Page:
Dir: Charles Laughton | Scr: James Agee | Novel: Davis Grubb | Ph: Stanley Cortez | Prod: Paul Gregory | Mus: Walter Schumann | Ed: Robert Golden | AD: Hilyard Brown | Cast: Robert Mitchum, Shelley Winters, Lillian Gish, James Gleason, Evelyn Varden, Peter Graves, Don Beddoe, Billy Chapin, Sally Jane Bruce, Gloria Castillo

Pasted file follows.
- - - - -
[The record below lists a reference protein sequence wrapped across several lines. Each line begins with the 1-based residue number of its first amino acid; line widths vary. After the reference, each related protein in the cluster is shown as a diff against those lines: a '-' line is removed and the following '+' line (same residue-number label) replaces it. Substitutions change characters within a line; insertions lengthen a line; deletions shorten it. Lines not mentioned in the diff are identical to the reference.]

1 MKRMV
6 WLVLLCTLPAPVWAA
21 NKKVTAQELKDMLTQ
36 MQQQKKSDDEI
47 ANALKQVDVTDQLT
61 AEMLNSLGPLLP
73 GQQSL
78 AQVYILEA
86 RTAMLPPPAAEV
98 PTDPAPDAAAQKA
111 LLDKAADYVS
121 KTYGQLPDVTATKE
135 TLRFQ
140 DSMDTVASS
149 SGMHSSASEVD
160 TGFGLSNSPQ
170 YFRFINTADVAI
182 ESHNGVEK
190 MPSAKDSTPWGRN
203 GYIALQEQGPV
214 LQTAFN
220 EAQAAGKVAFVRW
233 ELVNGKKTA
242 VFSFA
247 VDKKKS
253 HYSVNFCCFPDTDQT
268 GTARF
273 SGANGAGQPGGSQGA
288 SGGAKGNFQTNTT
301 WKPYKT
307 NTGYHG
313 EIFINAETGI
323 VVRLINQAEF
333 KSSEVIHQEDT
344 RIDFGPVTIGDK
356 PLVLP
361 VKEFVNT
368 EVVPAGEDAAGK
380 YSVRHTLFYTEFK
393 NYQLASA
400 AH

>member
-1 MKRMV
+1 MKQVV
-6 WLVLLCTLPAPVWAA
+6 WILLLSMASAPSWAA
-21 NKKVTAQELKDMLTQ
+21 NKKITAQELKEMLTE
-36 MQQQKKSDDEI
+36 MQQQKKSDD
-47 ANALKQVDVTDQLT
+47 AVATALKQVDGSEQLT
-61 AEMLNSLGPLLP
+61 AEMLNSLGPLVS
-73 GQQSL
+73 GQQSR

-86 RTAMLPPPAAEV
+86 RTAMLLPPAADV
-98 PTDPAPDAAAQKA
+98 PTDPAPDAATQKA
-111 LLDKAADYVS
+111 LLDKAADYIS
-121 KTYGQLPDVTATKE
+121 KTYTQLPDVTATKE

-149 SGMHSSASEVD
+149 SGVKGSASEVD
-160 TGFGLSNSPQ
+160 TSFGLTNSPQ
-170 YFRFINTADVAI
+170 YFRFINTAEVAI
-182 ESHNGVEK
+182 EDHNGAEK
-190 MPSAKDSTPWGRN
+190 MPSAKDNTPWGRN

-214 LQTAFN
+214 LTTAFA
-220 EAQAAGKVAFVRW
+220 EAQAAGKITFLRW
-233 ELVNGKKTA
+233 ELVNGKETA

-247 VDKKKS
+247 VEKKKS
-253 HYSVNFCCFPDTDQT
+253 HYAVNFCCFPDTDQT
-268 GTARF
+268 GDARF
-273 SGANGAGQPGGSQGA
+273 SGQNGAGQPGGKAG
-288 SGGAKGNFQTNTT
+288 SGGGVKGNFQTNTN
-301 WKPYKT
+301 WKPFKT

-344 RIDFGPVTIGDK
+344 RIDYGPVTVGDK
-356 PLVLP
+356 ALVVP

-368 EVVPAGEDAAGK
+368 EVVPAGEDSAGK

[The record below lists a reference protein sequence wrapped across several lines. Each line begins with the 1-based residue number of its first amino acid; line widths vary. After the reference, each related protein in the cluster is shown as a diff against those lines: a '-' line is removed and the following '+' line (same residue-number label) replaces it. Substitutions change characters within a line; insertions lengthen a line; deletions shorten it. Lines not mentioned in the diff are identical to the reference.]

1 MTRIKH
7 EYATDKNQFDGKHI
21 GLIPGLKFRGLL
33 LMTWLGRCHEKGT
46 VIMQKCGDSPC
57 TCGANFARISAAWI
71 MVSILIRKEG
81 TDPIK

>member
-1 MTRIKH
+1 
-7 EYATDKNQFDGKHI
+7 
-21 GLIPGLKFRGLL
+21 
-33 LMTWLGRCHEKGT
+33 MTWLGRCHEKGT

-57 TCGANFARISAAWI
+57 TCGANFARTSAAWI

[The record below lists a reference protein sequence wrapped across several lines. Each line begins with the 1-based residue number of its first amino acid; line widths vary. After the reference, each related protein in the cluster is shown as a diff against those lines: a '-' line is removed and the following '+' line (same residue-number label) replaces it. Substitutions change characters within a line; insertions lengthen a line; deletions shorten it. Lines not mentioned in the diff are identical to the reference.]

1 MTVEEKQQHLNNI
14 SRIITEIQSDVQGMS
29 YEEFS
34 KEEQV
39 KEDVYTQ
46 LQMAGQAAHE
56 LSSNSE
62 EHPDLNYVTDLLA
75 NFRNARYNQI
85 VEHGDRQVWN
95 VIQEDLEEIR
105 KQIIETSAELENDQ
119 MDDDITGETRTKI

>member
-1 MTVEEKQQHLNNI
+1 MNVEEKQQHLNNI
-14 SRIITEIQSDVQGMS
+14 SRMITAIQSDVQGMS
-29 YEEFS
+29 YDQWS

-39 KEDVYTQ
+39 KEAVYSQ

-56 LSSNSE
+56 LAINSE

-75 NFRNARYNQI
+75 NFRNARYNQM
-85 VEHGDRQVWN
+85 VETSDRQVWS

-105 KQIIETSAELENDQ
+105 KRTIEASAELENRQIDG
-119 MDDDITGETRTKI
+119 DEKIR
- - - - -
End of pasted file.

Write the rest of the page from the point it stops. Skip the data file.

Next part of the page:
Hoping to get his hands on to the $10,000 stolen by her just executed bank robber husband, a travelling preacher with a sideline in theft and murder marries a grieving young widow. However, when he discovers that it is her children and not her that knows of its whereabouts, he murders her so as to concentrate his efforts upon them. Never the less, they are a hardy pair, and take to the river in order to escape him, eventually coming across a kindly old woman who takes them in. But, with the sociopathic sermoniser still in hot pursuit, it is far too early yet for thoughts of a happy ending. Mixing dreamlike southern gothic horror with strangely cartoonish black comedy, brought to life with brilliantly imaginative mise en scène and unsettling high contrast black & white photography, renowned actor Charles Laughton’s sole directing effort is generally quite wonderful. However, the film’s overtly moralistic ending takes the shine off somewhat.